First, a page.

Lauren’s dissertation focused on the dieback of yellow-cedar (Callitropsis nootkatentsis) due to climate change in Alaska, a region already highly impacted by climate change. She examined the dynamics of forest decline and how forest users and managers respond to climate-induced tree mortality in their local environment. Her interdisciplinary approach linked social and ecological analyses to develop effective adaptation strategies for ecosystems impacted by climate change. Her remote field work was based out of Sitka and Gustavus, Alaska in the West Chichagof-Yakobi Wilderness (Tongass National Forest) and Glacier Bay National Park. She was a National Science Foundation Graduate Research Fellow.
Lauren's doctoral research was supported by the Morrison Institute for Population and Resource Studies, E-IPER, and the School of Earth Sciences at Stanford University, USDA Forest Service, the George W. Wright Climate Change Fellowship, the Wilderness Society's Gloria Barron Scholarship, and the National Forest Foundation. There are so many wonderful people in Southeast Alaska -- from skilled float plane pilots and boat captains to local volunteers and friends -- who also helped make her fieldwork on the outer coast possible.
She was advised by Stanford Professors Eric Lambin (Land Use Change), Rodolfo Dirzo (Ecology and Conservation Biology), and Nicole Ardoin (Social-Ecology). Her external advisors included Paul Hennon (USDA Pacific Northwest Research Station, Forest Pathology) and Kevin O'Hara (UC Berkeley, Applied Forest Ecology).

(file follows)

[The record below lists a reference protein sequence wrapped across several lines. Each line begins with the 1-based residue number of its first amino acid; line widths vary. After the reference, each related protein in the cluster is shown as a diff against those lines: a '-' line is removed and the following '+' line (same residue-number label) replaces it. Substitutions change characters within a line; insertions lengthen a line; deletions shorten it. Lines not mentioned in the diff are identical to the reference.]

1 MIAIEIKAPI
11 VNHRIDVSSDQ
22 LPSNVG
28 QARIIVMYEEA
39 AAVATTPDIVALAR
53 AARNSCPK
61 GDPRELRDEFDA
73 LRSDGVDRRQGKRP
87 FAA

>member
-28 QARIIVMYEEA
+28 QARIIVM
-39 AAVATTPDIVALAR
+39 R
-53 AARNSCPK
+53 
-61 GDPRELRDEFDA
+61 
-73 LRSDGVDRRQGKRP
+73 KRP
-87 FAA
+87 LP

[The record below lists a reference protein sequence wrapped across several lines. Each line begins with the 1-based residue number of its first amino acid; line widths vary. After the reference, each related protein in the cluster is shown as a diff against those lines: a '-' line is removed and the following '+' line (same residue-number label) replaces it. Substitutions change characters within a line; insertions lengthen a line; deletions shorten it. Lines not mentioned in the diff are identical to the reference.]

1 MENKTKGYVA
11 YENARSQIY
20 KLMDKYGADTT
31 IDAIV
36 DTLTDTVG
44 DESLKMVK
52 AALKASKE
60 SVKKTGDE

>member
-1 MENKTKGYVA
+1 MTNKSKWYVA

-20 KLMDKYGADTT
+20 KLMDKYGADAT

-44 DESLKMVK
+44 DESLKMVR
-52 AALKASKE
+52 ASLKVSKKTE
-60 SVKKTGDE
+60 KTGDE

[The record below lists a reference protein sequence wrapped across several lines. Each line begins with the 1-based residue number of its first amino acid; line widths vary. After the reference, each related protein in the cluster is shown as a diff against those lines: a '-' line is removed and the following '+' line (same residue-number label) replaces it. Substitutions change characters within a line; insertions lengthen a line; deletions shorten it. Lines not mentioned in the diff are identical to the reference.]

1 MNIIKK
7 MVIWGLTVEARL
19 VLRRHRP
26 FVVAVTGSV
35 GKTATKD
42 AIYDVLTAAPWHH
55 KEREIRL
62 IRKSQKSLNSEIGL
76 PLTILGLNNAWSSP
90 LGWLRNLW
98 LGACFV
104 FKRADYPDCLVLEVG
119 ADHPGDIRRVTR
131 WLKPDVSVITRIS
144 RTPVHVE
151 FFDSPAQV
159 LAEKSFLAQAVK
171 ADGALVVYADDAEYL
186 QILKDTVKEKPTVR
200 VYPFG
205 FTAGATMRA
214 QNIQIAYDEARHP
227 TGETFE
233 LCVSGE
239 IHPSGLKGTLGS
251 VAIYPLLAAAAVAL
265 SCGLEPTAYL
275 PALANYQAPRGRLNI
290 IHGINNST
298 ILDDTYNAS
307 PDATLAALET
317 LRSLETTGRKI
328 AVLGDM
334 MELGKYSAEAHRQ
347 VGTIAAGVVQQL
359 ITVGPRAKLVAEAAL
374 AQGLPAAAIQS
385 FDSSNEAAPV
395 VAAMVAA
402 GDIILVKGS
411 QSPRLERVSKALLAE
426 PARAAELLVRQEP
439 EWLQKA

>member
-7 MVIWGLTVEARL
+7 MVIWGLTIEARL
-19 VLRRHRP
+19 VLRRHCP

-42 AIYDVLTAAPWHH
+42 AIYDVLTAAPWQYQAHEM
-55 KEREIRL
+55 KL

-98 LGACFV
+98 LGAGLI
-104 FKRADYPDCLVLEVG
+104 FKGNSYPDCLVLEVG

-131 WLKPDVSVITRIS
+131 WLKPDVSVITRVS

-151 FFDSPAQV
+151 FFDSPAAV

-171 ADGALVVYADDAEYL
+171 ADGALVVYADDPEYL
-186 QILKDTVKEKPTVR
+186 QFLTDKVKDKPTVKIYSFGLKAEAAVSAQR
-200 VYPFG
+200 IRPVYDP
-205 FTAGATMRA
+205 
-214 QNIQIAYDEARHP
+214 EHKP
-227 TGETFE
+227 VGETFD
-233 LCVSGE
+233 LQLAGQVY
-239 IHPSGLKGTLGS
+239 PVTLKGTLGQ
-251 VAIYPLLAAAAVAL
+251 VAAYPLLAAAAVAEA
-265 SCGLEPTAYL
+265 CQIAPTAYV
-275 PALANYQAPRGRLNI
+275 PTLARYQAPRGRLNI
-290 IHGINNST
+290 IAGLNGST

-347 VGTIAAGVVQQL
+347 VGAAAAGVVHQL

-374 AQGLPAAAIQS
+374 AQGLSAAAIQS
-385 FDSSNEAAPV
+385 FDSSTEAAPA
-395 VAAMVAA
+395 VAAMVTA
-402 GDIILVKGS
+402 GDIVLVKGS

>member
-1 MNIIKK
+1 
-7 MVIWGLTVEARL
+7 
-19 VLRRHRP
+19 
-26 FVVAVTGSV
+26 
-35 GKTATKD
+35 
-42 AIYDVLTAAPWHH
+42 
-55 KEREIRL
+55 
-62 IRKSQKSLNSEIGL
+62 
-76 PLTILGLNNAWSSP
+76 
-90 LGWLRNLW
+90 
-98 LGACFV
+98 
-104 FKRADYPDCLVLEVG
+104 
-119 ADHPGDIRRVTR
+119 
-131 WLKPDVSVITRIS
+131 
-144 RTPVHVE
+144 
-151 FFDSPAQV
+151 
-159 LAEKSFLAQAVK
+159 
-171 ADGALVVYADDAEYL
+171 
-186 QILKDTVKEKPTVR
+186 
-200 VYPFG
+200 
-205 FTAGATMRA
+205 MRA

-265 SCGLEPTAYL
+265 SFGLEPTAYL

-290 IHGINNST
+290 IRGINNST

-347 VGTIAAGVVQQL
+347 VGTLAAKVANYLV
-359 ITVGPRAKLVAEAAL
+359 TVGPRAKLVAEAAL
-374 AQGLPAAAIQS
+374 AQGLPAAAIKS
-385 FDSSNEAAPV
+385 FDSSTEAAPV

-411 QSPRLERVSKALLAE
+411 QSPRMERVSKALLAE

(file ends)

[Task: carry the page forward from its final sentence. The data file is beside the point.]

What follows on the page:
Lauren loves combining adventure, research, and education. She is a founding board member of the Inian Islands Institute, a remote place-based field program that provides access to stunning wilderness in Southeast Alaska for researchers to study the deep connections between people and the natural world and complex social-ecological interactions crucial to sustainability.
While at Stanford as a doctoral candidate, she developed and team-taught a summer field course for Stanford undergraduate students. This Earth System Science intensive, In the Age of Anthropocene: Coupled Human and Natural Systems in Southeast Alaska, was based in the town of Sitka and the Inian Islands near her research sites. Advising faculty for this course included Professors Rob Dunbar, Eric Lambin, and Rodolfo Dirzo. The course introduced students to the global questions of land use change and sustainable resource management in the American West through the place-based exploration of Southeast Alaska. Focused on four key social-ecological challenges -- fisheries, forestry, tourism, and energy -- the coupled human-natural systems of Southeast Alaska provided a unique lens for students to learn to assess the sustainability of resource use through various analytical frameworks and methodologies.
In September 2011, Lauren was a teaching assistant for a field-based course for Stanford undergraduates: The Colorado River - Water in the West, as seen from a raft down the Grand Canyon. She also helped to develop the curriculum for this course and enjoyed the combination of outdoor experience with interdisciplinary exploration of water use, development, and conservation in the Colorado River Basin. Lauren has served as a Teaching Assistant for E-IPER's core curriculum course in the PhD program: Research Approaches for Interdisciplinary Problem Solving.
397 Panama Mall
Mitchell Building 101
Stanford, CA 94305-2210
Tel: (650) 723-2544
Report accessibility issues
© Stanford University, Stanford, California 94305. Copyright Complaints